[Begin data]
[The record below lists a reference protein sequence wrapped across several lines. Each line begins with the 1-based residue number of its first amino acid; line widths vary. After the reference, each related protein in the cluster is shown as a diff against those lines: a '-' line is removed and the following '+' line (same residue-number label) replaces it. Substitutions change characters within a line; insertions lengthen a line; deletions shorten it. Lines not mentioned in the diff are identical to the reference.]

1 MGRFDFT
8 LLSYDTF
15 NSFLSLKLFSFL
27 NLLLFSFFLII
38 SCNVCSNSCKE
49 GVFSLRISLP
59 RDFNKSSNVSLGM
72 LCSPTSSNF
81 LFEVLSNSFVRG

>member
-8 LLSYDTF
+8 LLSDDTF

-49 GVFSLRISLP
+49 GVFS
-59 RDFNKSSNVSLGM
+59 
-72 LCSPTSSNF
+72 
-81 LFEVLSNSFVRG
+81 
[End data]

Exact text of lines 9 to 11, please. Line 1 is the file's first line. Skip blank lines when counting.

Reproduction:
72 LCSPTSSNF
81 LFEVLSNSFVRG

>member